It is indeed very easy to live without plastic bags and plastic bottles. I bring my own shopping bag when I go grocery shopping and I reuse my old bottles and try to avoid plastic bottles in any kind. It was hard to give up some of beverages that I like. However, I can find access to drinking water easily in many developed cities. Hence, glass bottles and cans always seem to be good options.
After three days, I can say the hardest part of a non-plastic life is when I get coffee to-go from a coffee shop but I’m not supposed to get the plastic lid. It’s difficult to carry and drink cofee without the lid. Moreover, there is even a debate about the coffee cup itself.
I became aware of the great “Pacific Garbage Patch” after I learned about the Plastiki Project. Thanks to the Plastiki boat and its crew who already sailed more than 4,000 miles across the Pacific Ocean to raise awareness about marine debris and other environmental issues.
My background is in the energy sector and I’m not an expert on environmental issues other than what’s related to power generation. I do recycle as much as I can. However, I admit I have no idea what’s going on in the recycling process, where our materials are coming from or what type of materials we should be using. By reading some statistics, I learned that more than 90 percent of plastics are not recycled.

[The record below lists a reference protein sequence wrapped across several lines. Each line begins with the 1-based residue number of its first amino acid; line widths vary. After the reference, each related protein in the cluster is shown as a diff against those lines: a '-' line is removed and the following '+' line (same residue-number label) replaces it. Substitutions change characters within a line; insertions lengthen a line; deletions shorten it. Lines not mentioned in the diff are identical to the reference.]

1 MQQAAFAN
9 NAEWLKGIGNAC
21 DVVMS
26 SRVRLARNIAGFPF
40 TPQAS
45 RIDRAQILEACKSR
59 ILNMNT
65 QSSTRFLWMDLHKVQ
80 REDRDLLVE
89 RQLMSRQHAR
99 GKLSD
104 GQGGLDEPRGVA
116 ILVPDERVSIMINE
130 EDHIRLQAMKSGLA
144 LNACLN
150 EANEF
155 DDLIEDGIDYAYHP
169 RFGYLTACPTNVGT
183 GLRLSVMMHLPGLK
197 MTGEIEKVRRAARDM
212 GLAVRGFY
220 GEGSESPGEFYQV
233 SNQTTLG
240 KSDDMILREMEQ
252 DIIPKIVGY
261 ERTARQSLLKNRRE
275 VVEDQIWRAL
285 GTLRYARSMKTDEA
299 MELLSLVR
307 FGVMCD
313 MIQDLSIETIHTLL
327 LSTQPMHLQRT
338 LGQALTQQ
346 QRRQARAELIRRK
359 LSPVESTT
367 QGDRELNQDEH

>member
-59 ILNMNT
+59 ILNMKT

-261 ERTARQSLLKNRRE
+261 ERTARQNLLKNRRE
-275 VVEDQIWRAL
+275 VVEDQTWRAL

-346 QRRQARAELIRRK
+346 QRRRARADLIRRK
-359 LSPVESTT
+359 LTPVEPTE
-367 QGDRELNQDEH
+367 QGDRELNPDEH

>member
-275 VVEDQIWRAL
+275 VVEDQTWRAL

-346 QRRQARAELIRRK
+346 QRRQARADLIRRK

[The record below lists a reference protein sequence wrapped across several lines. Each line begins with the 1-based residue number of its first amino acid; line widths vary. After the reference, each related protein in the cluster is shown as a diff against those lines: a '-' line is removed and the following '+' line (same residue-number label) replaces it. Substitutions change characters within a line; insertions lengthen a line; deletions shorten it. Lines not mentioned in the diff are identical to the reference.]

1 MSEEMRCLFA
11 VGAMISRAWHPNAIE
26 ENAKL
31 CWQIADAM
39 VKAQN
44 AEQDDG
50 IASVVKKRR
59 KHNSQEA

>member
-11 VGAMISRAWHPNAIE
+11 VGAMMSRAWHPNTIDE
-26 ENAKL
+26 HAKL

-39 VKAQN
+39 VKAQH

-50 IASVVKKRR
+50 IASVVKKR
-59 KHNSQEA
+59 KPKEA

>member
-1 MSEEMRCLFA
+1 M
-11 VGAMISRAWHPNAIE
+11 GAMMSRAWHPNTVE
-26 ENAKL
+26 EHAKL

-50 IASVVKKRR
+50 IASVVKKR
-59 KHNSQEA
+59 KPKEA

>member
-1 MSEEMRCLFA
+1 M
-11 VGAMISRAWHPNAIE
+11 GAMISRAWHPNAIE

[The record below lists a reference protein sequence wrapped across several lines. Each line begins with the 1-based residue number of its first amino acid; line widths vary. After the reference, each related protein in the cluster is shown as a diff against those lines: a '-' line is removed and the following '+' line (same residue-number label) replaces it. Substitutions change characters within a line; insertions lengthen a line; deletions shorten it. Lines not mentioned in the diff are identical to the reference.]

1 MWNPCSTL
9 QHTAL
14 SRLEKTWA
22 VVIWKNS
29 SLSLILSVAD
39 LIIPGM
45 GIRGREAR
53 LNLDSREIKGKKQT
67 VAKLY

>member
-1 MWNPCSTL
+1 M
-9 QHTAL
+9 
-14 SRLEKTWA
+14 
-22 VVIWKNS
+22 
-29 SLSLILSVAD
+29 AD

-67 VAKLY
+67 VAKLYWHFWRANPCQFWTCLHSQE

This made me aware of what we are doing to our ecosystems without even being able to clean up. I became annoyed and upset when I went to the grocery store and realized that I can no longer live in a world without consuming plastics. Plastic materials are not only a major packaging item in our food chain, but we are forced to buy most of our daily needs in plastic packages. Perhaps we are saving energy and money by using plastics, especially in packaging. However, maybe there is a way to reduce plastic consumption to a minimum level.
I haven’t used plastic bags for a long time. Instead, I bring my own reusable bag for grocery shopping. I stopped buying plastic bottles after I watched the animated film, “Story of Bottled Water,” which alerted me to the environmental danger caused by plastics. However, I realized that I still keep consuming plastics. Therefore I set up a challenge for myself:
I will not consume plastics for the following 30 days!
Major business groups representing the food industry, including the U.S. Chamber of Commerce, say they will not support long-awaited food safety legislation if it includes an amendment banning bisphenol-A (BPA), a chemical found in thousands of everyday plastics.
The comprehensive bill, which easily passed the U.S House of Representatives with bipartisan support and is expected to come before the Senate in the next month, would give the U.S. Food and Drug Administration more authority over food production and place more responsibility on manufacturers and farmers to reduce contamination in their products.